An important governance mechanism that drives analytical process is the Supply Chain Director’s Council, whose mandate is to focus on the availability and ability of the supply chain to deliver parts and core finished goods to customers. All of these groups (supply chain IT, systems, supply chain analytics, planning and logistics analytics) participate in the Supply Chain Director’s Council. Because of the long lead-times associated with the manufacturing infrastructure required to source and produce semiconductors, the Director’s Council espouses a long-term vision and tactical planning scenario. They work with the Supply Network Steering Committee (senior executives in supply chain and IT) who set the direction for the company’s supply chain capability. This includes setting direction for how the company will use emerging technologies (e.g., 3D printing, IoT technologies, and artificial intelligence). However, the Director’s Council defines the critical needs and availability requirements for existing and mature product lines, as well as experimental and emerging growth categories. Questions addressed include, “What will be the next generation of products?” The team also leverages insights from university research centers and consulting groups, including CAPS Research, MIT, XEM, Gartner, ProcureCon, and Procurement Leaders, to ensure they are connected to emerging ideas. They are also involved in pilot programs with multiple customers exploring the application of IoT and analytics approaches, with customers such as Caterpillar, P&G, Monsanto, Amazon, and Unilever. These pilots are used to provide input into how the enterprise wants to design data collection and analysis structures; for instance, how environmental requirements impact wafer fabrication, constrained timeframes, and temperature. The supply chain analytics team is involved in a great number of simulations to address these industry-specific local questions. The team acknowledges that there is much work to do in predictive analytics, to create mature systems for on-going operations, and to be able to collect insights from third parties.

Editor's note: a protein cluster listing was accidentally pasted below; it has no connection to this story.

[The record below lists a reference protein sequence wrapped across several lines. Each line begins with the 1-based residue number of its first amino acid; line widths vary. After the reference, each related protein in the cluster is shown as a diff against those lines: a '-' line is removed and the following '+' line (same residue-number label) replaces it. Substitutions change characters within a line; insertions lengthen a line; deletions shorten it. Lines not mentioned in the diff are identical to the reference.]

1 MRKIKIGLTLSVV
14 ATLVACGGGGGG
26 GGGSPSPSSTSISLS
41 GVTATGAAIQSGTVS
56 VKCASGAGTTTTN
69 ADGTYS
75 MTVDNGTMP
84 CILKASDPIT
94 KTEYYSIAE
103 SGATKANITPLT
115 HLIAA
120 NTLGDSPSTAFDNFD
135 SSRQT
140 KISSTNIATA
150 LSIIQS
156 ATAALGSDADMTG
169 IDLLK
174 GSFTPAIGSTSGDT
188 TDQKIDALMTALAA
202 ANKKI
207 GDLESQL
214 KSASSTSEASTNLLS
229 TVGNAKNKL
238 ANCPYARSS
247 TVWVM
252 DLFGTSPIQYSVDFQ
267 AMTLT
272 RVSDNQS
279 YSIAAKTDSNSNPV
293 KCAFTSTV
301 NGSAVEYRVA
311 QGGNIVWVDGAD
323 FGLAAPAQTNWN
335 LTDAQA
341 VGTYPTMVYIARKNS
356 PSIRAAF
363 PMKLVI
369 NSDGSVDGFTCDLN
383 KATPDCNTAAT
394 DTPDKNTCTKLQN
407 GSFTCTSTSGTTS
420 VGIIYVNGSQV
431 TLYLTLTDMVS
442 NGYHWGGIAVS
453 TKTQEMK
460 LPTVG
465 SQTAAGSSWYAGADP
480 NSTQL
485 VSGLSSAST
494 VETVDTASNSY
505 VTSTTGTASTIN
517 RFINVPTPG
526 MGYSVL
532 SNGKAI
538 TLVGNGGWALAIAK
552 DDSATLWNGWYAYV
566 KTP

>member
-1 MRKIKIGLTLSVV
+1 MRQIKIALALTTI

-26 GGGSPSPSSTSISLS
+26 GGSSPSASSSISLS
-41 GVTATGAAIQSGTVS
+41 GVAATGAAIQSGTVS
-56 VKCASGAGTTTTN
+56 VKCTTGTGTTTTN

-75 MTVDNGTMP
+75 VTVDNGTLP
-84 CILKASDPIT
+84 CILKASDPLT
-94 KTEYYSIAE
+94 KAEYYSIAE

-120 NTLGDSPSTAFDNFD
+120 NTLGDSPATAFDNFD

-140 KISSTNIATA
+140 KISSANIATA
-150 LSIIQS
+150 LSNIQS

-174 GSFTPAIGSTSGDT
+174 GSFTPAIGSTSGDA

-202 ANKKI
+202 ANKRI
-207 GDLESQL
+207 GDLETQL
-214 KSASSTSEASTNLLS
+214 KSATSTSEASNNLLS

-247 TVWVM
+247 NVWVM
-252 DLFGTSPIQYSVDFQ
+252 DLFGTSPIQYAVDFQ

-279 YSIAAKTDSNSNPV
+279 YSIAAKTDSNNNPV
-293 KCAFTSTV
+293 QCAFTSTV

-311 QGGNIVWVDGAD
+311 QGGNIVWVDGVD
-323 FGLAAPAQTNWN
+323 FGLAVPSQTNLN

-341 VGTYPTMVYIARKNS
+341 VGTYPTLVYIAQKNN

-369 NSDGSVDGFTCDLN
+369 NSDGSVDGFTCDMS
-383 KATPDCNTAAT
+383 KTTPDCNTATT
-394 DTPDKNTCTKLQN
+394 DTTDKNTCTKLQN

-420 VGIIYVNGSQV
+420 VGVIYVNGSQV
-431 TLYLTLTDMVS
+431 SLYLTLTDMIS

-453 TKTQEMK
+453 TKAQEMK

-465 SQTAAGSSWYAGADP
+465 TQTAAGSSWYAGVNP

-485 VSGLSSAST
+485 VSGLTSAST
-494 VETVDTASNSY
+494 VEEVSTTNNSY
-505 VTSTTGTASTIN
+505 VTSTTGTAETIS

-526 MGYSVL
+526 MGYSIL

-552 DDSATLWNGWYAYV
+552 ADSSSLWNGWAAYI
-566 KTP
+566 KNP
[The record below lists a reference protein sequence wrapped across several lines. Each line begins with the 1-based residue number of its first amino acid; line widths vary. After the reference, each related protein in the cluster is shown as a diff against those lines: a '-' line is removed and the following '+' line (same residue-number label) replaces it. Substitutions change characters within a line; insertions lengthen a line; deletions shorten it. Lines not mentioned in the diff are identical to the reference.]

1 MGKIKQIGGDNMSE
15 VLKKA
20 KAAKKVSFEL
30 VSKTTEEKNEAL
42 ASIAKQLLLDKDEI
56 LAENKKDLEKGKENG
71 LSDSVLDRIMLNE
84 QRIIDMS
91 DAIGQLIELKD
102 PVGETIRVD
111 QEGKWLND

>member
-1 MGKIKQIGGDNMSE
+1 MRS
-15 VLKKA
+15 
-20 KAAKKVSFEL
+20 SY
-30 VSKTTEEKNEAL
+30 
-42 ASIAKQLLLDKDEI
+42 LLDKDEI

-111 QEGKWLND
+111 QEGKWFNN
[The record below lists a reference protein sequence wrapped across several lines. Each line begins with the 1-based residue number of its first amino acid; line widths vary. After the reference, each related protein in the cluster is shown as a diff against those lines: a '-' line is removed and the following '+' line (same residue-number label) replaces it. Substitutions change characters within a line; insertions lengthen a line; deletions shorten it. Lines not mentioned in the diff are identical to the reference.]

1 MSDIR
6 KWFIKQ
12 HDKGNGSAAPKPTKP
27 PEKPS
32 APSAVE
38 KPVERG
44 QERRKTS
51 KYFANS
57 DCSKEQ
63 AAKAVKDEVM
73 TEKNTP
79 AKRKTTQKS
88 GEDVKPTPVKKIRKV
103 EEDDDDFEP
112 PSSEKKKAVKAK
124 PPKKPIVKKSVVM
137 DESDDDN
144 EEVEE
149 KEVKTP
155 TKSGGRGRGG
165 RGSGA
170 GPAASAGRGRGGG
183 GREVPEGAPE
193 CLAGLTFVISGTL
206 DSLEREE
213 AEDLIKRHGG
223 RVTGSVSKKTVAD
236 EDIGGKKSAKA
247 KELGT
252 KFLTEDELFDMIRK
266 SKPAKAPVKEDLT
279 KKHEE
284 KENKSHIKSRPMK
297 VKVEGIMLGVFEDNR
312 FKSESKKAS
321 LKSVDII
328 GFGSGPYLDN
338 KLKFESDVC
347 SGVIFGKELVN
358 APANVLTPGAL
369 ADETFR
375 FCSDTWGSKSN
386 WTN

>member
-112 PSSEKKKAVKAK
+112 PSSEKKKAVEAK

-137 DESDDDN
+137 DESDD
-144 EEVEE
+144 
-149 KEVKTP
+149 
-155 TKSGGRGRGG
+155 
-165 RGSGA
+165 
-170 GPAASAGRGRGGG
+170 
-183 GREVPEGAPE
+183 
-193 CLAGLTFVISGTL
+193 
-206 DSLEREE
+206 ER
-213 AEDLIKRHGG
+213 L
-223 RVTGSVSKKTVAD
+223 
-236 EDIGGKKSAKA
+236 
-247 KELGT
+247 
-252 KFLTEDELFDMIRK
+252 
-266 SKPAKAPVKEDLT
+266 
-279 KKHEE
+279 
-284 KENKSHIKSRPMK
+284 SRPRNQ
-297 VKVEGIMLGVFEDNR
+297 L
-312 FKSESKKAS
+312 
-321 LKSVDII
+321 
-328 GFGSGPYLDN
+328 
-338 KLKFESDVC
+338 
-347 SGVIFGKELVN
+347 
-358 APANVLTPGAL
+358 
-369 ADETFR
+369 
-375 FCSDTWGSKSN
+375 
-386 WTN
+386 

As an example, the company is beginning to triangulate analytical approaches with external data to drive improved planning. Demand planning is influenced by GDP growth factors, how this affects the movement in semiconductors, customer refresh cycles, current order status, and seasonal variations. It also considers leading indicators that provide clues as to what customers are planning to ship, interesting correlations that have been developed, and hypotheses and their implications for internal capital investment and capacity planning. This is broken down into more minute analyses of what could happen with a smaller range of capital, and what could be delivered with different product health indicators including yield or other operational metrics. All of these pieces get meshed together and reviewed by a pricing team and corporate economists who understand the macro trends and impact of pricing changes on the market. There is a fine line between investing too little in capacity that would leave money on the table, and investing too much in capacity that would incur a waste of investment dollars. The company always tries to err on the side of supporting customers at the highest level.